Create your own Network Attached Storage (NAS) Home Server with a HP Microserver N54L

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Create your own Network Attached Storage (NAS) Home Server with a HP Microserver N54L

This tutorial assumes that you own or are planning on purchasing a HP ProLiant N54L MicroServer. I recommend using Windows 8.1 Professional as your OS, however there are many different Operating Systems you can use. At the end of the day it’s what ever works for you. I tried a few and this is what worked for me.

UPDATE 22/2/17: Windows 10 is now available and is recommended over Windows 8.1


  • HP Proliant Microserver N54L: from $229
  • 1x 1TB Western Digital Green HDD: from $52
  • 1x 1TB Samsung F3 HDD: N/A
  • 2x 2TB Hitachi Deskstar HDDs: from $99ea
  • 1x 4TB Hitachi Deskstar HDD: from $229ea

It’s really up to you what Hard Drives you put into your NAS Home Server. I have selected 5x HDD above based on my NAS setup. A basic starter package will cost you around $300. I will cover some additional upgrades throughout this tutorial and explain the benefits as well as cost at time of publishing. Hitachi have also released their NAS range HDDs.

UPDATE: Since writting these tutorial 12 months ago I have replaced my 1TB WD Green HDD with a
250GB Samsung 830 Evo SSD. I have swapped out my Samsung 1TB F3 HDD and Hitachi 2TB Deskstar for 2x WD 4TB Red NASWARE 3.0 Drives


The average IT enthusiast will have a large amount of data. Every day our data consumption grows. The problem is that we need somewhere to store our data. Information is important to us now more than ever.

To make matters worse, our data is spread across multiple computers and mobile devices. Big technology companies such as Google, Apple & Microsoft are embracing new technologies such as the cloud. This has allowed us to manage/backup our data as long as we have a internet connection.

But what happens when we have large files which can’t be uploaded to the cloud? Or your cloud is simply not large enough. It suddenly becomes a costly exercise to protect and store your data. Not to mention time consuming to upload and download large files.

Privacy concerns have been a hot topic in the media this year. Some people are uncomfortable sending information to a third parties who has free rein over your sometimes sensitive information. If you’re a business owner then secure and safe information is critical for your business.
The solution, a centralised Network Attached Storage (NAS) device to store and manage your important data.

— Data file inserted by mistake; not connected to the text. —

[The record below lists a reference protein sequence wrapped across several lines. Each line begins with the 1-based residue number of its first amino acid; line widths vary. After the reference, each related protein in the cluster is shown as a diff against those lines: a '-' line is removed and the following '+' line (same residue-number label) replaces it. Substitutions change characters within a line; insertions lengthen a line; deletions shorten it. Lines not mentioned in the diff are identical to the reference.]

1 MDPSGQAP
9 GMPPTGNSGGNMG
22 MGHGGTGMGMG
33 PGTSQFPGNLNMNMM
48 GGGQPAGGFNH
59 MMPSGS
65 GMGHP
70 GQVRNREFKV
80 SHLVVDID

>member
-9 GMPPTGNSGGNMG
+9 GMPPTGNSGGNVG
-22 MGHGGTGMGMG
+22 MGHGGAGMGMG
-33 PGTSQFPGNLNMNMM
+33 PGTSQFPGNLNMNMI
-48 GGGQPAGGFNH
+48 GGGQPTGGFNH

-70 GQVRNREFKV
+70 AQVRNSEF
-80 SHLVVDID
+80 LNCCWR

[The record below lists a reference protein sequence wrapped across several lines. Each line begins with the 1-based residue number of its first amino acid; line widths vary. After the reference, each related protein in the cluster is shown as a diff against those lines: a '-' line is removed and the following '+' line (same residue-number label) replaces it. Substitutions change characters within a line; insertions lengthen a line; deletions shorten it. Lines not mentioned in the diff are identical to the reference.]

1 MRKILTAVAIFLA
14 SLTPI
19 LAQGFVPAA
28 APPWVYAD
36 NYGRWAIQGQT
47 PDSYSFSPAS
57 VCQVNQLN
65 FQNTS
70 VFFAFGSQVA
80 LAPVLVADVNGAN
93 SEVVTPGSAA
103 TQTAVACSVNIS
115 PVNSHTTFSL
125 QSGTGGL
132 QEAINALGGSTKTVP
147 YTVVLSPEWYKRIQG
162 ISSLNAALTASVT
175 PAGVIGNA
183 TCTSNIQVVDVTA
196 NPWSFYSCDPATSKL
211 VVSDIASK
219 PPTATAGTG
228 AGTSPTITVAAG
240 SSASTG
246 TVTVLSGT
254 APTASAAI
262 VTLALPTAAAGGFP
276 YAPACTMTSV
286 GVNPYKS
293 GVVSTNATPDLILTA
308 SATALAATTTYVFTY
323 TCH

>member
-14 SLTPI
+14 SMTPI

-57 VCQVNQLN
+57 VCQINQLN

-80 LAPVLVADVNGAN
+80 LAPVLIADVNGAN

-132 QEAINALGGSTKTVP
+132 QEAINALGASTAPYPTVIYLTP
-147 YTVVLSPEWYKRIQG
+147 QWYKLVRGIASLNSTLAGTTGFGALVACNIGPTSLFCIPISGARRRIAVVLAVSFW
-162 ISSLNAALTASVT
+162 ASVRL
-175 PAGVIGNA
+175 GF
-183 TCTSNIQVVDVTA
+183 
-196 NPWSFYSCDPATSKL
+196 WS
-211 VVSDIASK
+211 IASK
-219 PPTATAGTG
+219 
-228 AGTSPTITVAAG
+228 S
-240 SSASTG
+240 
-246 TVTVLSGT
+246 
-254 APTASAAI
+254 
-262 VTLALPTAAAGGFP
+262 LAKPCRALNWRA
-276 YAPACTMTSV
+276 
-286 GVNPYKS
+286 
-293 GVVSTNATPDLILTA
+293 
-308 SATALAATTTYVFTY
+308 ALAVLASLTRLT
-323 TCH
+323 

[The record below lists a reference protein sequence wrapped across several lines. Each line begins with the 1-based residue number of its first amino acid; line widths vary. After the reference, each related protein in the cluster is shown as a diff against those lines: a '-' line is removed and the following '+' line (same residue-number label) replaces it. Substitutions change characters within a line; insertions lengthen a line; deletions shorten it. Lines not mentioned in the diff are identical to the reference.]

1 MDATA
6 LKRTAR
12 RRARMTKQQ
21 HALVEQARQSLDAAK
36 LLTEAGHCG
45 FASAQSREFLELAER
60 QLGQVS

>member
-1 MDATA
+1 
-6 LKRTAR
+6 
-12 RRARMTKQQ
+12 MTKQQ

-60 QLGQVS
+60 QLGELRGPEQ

I can’t stress enough how important it is to backup your data. Whether it be family photos or your music/movie collection. Personally whenever I buy a new CD or blu-ray I instantly back it up digitally. If my media ever gets damaged then I have a digital backup copy.
My web development projects are backed up weekly, sometimes even daily. For me to achieve these tasks it is critical that I have a NAS Home Server. Before I came to this conclusion I knew that my NAS needed to satisfy some strict criteria. It needed to be lower powered, low noise, expandable, value for money, remotely accessible, double as a Home Theatre Personal Computer (HTPC), iPad/iPhone streamer and finally always on should I need it to be.


You may have heard about the HP ProLiant Microserver series. The N54L is the 3rd release of the popular HP series.

“The HP ProLiant MicroServer is a general purpose server that can provide a platform to organize and safeguard your business information, allow effective communication with customers and make the most of your existing office equipment and resources. The HP MicroServer is a cost effective starter server for businesses with less than 10 clients and it can take your business to the next level of productivity and efficiency.”Hewitt Packard Website – Source:!tab=features

The best thing about the HP Microserver N54L is the price point. You definitely get value for money compared to other NAS on the market. For a comparison of cost visit the a famous Australian IT supplier Shopping Express or check out the latest rates at Static Ice.

The HP 54L consumes roughly 25 Watts at full power. It’s based around a AMD Turion™ II Model Neo Processor. It has 1x Integrated 4 port SATA RAID capable of handling 4x HDD with storage capacities up to 4TB per drive bay. You get 2GB (1x2GB) UDIMM ECC RAM included. On the back of the box you have 1x 1Gb NC107i Ethernet Port with 2x USB2.0 ports & a onboard VGA out. The front of the unit sports an impressive 4x USB2.0 ports and a empty 5.25″ Bay. There are also an extra 3x PCIe slots for an extra hardware such as a Video Card, USB3.0 Controller, Digital TV Recorder, SATA Card, etc. I forgot to mention that you have an onboard USB port and extra SATA port for an 5th HDD or CD/DVD/Bluray Drive. The PSU has a maximum output of 150 Watts. See!tab=specs for more information